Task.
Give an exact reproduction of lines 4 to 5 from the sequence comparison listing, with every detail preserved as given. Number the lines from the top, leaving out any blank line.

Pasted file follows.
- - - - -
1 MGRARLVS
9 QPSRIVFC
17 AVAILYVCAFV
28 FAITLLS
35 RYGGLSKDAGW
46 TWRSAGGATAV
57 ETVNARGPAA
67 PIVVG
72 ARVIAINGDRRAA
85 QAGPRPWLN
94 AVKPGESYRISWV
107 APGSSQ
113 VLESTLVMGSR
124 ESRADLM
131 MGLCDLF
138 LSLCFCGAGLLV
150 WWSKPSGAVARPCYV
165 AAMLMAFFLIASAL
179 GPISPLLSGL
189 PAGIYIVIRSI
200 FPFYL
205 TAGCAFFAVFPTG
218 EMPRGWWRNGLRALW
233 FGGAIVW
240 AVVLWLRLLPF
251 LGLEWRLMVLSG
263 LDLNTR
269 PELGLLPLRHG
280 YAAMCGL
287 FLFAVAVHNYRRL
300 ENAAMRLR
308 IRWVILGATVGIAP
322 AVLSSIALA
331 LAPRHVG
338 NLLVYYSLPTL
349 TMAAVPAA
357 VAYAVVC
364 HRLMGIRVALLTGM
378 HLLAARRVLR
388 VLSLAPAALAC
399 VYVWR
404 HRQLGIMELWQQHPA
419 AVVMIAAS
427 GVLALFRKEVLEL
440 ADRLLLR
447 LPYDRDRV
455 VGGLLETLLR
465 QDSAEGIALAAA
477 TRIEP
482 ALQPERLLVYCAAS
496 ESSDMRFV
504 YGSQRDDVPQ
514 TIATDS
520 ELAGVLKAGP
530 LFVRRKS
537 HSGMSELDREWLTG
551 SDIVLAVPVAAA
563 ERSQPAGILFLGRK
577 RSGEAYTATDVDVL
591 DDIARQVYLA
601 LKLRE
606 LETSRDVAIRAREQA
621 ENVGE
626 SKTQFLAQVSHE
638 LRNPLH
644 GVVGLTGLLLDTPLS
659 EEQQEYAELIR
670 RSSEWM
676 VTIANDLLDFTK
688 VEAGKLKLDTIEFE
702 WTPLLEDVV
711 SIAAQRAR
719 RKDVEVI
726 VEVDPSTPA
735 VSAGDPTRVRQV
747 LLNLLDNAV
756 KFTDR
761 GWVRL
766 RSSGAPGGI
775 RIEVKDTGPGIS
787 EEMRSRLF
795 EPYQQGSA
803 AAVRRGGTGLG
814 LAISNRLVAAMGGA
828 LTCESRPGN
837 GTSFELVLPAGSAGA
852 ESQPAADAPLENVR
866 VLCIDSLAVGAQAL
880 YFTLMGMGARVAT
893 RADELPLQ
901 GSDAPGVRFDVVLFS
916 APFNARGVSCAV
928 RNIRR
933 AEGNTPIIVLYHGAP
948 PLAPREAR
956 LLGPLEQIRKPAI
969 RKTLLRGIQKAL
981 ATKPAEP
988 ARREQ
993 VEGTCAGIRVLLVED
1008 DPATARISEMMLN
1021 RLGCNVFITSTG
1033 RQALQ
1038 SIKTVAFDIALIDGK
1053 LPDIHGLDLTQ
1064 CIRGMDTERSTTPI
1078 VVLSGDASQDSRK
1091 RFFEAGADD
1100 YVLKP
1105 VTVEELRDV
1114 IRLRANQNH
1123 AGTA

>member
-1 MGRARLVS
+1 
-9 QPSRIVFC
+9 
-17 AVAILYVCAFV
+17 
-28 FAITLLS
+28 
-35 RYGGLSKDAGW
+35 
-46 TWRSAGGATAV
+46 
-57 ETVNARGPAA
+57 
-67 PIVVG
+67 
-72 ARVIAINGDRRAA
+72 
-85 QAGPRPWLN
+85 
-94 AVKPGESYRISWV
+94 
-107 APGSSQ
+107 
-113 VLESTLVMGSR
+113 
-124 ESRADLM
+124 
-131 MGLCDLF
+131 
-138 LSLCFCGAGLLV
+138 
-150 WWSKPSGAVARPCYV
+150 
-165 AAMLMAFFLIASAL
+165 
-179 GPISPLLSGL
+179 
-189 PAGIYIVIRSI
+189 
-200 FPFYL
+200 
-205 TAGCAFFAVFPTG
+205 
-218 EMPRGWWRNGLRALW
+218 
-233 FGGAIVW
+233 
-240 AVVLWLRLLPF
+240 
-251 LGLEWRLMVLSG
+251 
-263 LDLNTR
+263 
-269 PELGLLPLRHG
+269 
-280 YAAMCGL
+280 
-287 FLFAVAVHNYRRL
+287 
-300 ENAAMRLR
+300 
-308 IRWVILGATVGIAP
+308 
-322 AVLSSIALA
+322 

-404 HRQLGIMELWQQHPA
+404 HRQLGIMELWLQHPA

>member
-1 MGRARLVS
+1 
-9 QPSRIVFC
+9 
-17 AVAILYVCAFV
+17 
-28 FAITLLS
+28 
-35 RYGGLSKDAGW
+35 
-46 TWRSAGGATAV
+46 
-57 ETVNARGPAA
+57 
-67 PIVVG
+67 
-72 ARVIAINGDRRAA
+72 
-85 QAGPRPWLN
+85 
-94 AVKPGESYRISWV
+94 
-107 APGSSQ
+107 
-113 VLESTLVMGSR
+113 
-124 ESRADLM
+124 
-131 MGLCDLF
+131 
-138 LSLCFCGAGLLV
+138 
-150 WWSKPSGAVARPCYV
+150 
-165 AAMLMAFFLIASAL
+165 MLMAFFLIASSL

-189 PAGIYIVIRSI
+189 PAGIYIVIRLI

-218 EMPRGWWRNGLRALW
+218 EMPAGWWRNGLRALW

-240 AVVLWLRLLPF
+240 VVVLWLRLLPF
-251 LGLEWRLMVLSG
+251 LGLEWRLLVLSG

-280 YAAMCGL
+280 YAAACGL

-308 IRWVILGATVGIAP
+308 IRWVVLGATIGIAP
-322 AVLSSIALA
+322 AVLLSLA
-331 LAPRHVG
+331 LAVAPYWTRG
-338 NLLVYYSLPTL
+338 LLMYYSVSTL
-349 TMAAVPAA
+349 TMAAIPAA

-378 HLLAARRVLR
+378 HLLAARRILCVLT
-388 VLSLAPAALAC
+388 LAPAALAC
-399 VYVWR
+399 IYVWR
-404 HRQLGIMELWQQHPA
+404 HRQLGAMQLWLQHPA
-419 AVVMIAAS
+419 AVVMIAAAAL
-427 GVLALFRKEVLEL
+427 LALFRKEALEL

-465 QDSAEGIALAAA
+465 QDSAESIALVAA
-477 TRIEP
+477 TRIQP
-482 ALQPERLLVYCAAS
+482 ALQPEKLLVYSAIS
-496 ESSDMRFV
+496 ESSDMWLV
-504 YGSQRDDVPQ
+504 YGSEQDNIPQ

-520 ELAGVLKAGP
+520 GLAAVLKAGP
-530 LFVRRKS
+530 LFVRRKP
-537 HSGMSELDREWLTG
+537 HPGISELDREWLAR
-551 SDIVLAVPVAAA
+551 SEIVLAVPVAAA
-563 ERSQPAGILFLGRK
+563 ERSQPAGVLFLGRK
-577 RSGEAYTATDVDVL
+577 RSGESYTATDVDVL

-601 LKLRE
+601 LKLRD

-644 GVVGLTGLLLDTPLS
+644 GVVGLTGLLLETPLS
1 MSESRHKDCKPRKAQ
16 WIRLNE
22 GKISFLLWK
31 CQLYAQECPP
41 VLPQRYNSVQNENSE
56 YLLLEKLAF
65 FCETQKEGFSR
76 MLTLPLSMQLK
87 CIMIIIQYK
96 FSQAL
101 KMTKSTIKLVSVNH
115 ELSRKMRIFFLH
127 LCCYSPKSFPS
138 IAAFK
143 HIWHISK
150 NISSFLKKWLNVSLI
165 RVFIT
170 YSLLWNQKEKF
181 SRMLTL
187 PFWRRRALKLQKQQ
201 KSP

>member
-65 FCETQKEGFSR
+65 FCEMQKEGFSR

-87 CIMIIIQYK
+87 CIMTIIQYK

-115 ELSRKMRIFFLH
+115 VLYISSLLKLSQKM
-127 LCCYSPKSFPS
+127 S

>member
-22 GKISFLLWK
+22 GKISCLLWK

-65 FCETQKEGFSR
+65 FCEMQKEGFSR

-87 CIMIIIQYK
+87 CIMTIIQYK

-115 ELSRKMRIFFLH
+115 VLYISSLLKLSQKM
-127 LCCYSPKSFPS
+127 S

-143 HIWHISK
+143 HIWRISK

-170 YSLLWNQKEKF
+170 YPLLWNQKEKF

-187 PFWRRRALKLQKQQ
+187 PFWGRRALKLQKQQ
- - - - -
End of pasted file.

28 FAITLLS
35 RYGGLSKDAGW